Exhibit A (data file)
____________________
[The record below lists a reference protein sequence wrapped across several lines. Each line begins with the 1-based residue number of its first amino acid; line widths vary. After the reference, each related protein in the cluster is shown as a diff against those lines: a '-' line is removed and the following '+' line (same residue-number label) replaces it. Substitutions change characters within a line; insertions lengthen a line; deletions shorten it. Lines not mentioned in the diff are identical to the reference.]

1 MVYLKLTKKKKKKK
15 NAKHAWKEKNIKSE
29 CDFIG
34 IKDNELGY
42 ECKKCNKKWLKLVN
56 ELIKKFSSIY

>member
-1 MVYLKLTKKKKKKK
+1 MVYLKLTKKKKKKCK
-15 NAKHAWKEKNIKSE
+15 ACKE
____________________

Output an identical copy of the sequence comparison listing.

[The record below lists a reference protein sequence wrapped across several lines. Each line begins with the 1-based residue number of its first amino acid; line widths vary. After the reference, each related protein in the cluster is shown as a diff against those lines: a '-' line is removed and the following '+' line (same residue-number label) replaces it. Substitutions change characters within a line; insertions lengthen a line; deletions shorten it. Lines not mentioned in the diff are identical to the reference.]

1 MVYLKLTKKKKKKK
15 NAKHAWKEKNIKSE
29 CDFIG
34 IKDNELGY
42 ECKKCNKKWLKLVN
56 ELIKKFSSIY

>member
-1 MVYLKLTKKKKKKK
+1 MVYLKLTKKKKKKCK
-15 NAKHAWKEKNIKSE
+15 ACKE